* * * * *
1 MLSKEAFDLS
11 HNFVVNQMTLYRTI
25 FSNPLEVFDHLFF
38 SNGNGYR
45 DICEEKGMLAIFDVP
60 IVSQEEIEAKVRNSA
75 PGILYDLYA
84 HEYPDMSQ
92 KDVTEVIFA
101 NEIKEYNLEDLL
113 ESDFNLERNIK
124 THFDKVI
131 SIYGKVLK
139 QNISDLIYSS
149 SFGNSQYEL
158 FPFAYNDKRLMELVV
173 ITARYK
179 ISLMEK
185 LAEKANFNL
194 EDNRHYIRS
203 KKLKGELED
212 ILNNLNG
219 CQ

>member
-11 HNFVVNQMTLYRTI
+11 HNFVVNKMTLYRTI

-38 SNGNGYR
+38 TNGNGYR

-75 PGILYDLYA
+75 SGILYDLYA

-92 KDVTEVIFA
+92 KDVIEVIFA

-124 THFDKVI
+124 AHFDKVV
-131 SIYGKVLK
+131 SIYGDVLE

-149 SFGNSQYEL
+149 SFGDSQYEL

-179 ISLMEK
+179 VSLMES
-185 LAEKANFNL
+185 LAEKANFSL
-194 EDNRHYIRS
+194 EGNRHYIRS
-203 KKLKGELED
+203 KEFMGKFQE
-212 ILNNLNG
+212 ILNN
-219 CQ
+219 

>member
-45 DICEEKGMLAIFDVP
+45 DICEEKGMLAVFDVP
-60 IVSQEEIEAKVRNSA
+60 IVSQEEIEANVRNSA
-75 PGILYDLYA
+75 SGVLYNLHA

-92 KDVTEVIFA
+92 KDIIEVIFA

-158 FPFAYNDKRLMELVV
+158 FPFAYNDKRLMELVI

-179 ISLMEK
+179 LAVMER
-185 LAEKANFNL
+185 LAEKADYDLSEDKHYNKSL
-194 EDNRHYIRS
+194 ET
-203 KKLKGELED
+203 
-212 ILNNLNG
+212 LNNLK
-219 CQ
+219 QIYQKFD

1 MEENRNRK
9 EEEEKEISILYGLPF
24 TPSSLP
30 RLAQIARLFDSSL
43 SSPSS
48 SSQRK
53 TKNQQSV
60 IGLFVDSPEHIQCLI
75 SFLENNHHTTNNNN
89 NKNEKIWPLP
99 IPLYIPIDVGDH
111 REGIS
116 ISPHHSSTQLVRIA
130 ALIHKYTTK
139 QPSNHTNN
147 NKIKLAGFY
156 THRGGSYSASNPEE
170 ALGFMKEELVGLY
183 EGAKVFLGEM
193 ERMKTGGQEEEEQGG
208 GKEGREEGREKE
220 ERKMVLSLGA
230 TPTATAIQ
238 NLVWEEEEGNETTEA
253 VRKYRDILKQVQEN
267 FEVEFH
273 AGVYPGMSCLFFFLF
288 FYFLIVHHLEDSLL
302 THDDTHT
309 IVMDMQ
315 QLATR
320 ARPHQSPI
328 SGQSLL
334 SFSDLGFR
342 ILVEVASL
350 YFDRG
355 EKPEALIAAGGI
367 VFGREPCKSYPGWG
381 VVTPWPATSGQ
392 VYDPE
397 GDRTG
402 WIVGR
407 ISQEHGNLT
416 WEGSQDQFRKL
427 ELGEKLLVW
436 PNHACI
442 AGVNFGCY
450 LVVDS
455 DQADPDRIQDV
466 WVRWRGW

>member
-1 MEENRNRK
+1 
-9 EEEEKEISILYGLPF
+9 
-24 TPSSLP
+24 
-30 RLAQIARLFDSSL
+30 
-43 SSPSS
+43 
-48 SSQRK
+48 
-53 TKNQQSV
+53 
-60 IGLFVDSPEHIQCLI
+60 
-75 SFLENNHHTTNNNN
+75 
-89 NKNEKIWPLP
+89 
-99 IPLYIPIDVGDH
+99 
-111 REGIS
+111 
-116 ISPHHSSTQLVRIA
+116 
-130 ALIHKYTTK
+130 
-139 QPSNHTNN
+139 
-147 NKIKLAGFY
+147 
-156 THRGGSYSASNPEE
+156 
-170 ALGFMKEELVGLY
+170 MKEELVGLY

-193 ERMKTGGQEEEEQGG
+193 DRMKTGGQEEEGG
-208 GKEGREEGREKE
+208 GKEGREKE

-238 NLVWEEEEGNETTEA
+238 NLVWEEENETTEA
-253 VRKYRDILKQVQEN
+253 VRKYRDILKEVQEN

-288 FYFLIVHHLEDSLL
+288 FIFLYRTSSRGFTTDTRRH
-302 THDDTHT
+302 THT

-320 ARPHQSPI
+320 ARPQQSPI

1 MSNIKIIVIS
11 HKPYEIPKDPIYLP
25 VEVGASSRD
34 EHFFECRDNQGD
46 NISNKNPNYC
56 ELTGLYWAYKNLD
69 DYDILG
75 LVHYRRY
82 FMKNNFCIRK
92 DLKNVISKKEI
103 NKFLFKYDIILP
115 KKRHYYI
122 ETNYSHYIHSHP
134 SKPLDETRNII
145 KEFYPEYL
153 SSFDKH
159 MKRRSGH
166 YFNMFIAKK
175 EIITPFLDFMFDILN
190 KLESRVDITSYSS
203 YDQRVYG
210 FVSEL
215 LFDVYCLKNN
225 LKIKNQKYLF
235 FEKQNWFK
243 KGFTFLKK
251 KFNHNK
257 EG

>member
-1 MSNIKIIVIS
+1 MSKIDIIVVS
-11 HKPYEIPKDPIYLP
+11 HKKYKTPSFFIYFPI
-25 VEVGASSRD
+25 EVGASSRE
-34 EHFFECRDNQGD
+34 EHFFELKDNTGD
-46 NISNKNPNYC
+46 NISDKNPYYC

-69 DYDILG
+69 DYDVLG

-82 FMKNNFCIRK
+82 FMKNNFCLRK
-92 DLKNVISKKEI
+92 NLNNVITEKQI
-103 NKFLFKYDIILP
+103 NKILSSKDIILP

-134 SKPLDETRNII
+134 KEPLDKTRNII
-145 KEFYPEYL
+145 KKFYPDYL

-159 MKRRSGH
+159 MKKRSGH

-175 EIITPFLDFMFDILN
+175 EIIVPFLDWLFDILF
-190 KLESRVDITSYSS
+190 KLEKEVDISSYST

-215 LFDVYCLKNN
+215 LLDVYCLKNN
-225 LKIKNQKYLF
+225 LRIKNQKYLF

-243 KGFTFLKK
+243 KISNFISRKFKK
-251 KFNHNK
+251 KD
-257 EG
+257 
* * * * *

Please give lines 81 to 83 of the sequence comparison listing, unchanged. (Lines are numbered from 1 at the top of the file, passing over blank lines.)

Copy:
60 IGLFVDSPEHIQCLI
75 SFLENNHHTTNNNN
89 NKNEKIWPLP